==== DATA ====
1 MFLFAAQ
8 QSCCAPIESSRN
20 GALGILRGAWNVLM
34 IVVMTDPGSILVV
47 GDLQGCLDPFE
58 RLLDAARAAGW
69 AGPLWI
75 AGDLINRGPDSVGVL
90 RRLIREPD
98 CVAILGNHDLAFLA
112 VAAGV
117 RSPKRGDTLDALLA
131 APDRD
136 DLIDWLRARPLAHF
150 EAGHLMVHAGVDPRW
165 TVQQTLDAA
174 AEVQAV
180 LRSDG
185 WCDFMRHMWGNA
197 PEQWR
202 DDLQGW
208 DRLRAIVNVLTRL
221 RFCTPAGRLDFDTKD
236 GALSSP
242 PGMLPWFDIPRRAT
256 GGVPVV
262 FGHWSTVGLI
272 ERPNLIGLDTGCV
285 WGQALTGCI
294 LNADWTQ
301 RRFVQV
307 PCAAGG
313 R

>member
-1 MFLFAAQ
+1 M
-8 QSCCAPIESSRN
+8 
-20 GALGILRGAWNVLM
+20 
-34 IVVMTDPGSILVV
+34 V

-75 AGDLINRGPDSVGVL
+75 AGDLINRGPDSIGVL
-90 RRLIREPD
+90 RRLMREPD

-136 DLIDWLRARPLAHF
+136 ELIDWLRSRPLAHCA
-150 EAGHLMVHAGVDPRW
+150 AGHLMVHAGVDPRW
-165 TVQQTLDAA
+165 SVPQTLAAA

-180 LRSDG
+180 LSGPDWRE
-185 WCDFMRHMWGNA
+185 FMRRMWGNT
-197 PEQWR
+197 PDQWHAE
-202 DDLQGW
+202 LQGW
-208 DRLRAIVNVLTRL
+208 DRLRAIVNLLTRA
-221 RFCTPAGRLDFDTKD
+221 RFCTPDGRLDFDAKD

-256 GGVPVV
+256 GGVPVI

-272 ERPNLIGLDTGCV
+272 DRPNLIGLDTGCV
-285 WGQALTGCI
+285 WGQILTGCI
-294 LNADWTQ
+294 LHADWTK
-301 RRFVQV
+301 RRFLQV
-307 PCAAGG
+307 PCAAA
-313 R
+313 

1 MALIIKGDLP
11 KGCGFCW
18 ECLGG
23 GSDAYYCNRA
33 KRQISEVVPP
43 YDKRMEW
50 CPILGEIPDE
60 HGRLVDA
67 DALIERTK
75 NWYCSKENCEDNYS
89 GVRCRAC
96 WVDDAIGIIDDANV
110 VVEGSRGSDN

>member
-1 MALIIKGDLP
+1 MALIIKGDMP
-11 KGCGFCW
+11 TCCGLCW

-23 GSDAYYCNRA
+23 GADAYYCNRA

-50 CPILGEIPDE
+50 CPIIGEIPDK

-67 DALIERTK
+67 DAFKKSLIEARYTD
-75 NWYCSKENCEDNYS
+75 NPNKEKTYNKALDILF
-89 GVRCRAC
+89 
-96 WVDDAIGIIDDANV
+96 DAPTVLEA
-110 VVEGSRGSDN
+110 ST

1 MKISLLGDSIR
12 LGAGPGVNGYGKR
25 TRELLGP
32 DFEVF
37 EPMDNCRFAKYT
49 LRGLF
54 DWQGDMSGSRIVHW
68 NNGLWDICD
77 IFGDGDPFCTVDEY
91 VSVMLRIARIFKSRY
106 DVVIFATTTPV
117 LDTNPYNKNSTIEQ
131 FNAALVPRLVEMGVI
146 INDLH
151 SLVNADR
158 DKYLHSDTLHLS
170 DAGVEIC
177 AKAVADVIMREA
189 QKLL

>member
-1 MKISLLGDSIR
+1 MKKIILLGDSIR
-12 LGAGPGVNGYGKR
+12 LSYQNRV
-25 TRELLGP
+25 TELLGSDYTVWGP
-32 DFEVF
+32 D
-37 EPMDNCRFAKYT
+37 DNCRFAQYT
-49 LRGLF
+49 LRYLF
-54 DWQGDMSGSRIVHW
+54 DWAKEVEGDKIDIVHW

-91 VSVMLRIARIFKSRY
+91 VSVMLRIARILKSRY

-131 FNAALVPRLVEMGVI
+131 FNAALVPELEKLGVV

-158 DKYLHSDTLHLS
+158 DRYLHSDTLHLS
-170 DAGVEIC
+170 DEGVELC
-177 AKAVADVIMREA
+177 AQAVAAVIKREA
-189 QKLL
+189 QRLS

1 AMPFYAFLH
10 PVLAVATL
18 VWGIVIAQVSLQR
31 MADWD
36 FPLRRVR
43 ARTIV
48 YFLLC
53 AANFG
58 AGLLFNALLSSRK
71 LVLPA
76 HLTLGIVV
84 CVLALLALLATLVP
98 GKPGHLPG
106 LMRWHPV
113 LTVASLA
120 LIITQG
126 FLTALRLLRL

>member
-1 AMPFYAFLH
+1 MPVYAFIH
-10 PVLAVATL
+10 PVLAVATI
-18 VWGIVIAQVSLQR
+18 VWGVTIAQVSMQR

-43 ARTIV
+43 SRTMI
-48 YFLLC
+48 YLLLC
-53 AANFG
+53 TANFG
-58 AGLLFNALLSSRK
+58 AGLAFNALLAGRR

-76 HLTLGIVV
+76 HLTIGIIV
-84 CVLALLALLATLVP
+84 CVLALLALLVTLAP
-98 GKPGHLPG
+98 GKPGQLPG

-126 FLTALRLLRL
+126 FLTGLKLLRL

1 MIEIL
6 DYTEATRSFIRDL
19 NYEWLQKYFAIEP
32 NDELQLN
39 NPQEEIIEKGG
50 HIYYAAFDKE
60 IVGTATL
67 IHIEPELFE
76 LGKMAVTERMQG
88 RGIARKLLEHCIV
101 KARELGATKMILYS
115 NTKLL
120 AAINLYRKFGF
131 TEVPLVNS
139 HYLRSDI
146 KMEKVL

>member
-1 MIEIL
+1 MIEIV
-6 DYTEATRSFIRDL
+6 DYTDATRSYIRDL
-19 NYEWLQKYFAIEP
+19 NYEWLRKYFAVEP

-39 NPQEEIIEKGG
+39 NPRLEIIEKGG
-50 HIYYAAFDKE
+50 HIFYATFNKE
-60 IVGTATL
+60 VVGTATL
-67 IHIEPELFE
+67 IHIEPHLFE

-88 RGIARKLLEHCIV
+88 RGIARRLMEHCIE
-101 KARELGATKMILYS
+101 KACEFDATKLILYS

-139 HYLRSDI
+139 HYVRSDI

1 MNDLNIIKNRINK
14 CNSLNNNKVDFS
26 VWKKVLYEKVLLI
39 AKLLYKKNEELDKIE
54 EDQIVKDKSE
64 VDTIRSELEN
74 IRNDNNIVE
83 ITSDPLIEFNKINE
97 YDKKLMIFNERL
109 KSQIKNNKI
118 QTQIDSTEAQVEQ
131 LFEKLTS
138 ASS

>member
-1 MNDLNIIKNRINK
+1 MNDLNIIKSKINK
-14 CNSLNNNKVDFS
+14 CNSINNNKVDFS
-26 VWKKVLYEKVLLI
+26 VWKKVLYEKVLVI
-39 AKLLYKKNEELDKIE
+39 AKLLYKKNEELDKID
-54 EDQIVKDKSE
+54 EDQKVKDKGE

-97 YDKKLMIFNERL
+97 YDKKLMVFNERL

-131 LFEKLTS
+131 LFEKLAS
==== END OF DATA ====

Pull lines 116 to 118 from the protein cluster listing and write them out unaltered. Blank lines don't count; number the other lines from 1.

49 LRGLF
54 DWQGDMSGSRIVHW
68 NNGLWDICD